Biodiversity in Singapore

The sheer spectrum of flora and fauna in Seletar is simply breathtaking. Butterflies and birds are just the more obvious groups. It got us thinking about the status of biodiversity in this island. EarthTrends publishes an Environmental Information Portal and has comparative data for many countries. According to its profile of Singapore, protected areas as a percent of total land in Singapore is 5.5% versus … Continue reading Biodiversity in Singapore

Just a few more months

Residents of Seletar Airbase have been assured tenancy until December 2008. Back in July 2006, the deadline seemed far away. Twelve months on, the ticking clock is getting louder. The window to capture this environment as we know and love it is narrowing. Despite the fact that no official masterplan for the Aerospace Hub has been published, construction work has begun. Hopefully we still have … Continue reading Just a few more months

Neighbors gone, sex gone, fruits gone, species gone

This is the ultra-short conclusion of the findings in a study by Dennis Hansen, Heine Kiesbüy, and Christine Müller from Zurich University, and Carl Jones from the Mauritian Wildlife Foundation, who found that an endangered plant in Mauritius depends on a neighboring plant to provide a safe home for its pollinator, a day-active gecko. The admirable efforts to keep human residents up to date on … Continue reading Neighbors gone, sex gone, fruits gone, species gone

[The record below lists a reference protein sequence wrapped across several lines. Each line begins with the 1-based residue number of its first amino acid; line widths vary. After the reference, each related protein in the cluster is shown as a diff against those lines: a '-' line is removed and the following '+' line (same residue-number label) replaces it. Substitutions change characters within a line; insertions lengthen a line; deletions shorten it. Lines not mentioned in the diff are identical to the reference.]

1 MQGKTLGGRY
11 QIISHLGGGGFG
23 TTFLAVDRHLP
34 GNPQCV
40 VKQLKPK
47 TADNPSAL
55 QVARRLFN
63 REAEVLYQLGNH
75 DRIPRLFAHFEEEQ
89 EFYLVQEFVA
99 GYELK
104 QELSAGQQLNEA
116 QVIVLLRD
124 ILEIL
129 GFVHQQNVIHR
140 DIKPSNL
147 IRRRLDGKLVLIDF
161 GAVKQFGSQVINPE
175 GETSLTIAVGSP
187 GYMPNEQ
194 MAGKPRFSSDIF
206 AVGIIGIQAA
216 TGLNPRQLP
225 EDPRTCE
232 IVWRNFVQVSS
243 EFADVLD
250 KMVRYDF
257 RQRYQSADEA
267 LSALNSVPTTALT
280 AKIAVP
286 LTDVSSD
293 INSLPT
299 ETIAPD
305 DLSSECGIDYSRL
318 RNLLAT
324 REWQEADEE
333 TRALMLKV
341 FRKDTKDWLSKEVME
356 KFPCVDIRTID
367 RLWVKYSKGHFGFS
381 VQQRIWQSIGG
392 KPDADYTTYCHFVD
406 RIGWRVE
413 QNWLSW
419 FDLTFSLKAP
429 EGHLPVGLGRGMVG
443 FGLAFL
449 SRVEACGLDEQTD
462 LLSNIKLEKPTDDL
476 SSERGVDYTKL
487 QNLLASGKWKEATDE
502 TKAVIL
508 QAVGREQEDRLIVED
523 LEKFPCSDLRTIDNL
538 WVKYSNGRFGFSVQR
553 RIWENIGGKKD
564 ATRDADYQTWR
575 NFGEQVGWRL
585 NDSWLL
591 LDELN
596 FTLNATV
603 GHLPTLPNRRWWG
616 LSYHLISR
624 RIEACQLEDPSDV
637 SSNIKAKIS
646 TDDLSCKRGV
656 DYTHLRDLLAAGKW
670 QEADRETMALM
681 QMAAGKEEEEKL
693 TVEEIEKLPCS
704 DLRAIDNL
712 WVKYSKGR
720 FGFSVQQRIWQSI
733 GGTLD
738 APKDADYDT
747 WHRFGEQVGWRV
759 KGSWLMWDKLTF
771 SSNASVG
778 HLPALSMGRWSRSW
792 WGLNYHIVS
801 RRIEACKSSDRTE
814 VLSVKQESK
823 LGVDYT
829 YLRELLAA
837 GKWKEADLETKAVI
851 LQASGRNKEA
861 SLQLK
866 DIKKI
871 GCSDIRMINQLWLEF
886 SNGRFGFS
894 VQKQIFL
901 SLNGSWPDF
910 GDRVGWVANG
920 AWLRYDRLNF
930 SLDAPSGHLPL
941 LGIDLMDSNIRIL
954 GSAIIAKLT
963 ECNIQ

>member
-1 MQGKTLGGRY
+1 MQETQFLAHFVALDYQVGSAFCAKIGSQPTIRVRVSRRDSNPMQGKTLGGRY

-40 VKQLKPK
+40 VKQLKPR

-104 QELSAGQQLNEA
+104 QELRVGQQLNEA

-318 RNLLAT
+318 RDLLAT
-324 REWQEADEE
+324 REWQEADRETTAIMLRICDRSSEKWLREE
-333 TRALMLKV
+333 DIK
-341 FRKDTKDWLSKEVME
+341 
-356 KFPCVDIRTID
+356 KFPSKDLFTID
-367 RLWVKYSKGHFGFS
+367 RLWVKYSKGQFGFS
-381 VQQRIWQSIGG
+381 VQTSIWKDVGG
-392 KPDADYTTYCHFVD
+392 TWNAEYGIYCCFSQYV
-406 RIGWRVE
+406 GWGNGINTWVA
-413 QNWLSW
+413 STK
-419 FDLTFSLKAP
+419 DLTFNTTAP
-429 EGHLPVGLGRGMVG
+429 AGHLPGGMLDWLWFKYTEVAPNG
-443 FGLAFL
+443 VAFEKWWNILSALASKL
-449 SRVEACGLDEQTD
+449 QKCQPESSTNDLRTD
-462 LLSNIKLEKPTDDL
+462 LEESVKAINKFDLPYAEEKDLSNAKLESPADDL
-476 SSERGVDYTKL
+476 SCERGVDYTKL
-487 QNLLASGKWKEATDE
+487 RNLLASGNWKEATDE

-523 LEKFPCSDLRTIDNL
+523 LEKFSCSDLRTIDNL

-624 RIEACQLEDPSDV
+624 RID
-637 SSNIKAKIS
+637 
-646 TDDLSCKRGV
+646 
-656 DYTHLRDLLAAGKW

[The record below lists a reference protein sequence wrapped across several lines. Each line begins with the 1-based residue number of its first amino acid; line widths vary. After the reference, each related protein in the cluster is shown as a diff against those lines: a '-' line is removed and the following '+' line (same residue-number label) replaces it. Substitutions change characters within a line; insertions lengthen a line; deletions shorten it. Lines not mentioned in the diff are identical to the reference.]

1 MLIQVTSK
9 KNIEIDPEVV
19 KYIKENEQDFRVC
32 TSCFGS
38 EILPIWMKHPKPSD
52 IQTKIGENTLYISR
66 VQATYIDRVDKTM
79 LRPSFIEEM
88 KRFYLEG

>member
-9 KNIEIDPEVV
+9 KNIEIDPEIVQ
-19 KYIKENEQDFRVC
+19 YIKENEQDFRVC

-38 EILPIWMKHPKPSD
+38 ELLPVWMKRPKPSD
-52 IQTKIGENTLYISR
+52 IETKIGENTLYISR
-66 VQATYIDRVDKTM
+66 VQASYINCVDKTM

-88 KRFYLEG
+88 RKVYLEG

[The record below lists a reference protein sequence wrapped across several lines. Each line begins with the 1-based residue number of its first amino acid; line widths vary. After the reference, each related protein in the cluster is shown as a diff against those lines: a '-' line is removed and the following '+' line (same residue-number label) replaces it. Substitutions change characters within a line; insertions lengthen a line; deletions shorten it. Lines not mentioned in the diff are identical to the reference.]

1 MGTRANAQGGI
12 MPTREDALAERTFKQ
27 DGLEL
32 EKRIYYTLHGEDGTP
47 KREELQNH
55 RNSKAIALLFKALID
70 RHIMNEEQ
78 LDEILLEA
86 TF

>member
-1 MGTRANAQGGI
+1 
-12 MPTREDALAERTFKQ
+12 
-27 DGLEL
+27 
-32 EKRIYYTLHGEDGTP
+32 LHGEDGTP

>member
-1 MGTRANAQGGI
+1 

Postcards from Seletar

The BBC’s special report forecasting impact of climate change is sobering. As much as we in Singapore think we can insulate ourselves, inevitably we too will be impacted. On a happier note, the Camp continues to ignite imagination – The Governance Board was awarded a project last week, and as part of our deliverables, we will be commissioning sketches of nature at the camp – … Continue reading Postcards from Seletar

RAF visits the camp

RAF Seletar, Singapore, was an RAF station from 1928 through to 1971. The RAF Seletar Association was formed in 1997 to help bring together anyone who have had any dealings with the base in any capacity service or civilian. Forces reunited has a long and growing list of ex-Seletar RAF personnel.  Some background Chinese immigrants to Singapore established settlements in the 1840s, dotting the northern … Continue reading RAF visits the camp

Any lessons from the Clifford Pier experience?

Built in 1933, Clifford Pier was a landing point for immigrants and other sea passengers. A red oil lamp used to hang from the pier as a guide to seafarers, earning the pier the name Red Lamp Pier. The pier was later used as a terminal for tourists and day trippers who boarded small boats and ferries heading for the Southern Islands. Clifford Pier was … Continue reading Any lessons from the Clifford Pier experience?

What does the Kyoto protocol mean to you?

On 12 April 2006, Singapore acceded to the Kyoto protocol. The National Environment Agency has been designated as National Authority to deliver on this commitment. It’s website lists several campaigns to arrest greenhouse gas emissions. For many inhabitants at the camp, working from home is a choice we make, to reduce our individual carbon footprints. Many parents co-ordinate with each other to car-pool on school … Continue reading What does the Kyoto protocol mean to you?